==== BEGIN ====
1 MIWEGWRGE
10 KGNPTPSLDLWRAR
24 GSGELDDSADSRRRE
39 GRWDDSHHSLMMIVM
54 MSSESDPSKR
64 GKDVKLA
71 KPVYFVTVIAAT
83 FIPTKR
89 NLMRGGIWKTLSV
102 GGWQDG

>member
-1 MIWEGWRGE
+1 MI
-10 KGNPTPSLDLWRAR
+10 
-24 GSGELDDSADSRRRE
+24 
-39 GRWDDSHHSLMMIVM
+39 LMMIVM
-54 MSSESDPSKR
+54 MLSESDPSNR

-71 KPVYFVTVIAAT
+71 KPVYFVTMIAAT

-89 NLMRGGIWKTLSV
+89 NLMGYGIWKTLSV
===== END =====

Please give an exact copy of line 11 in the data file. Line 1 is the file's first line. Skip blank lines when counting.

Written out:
>member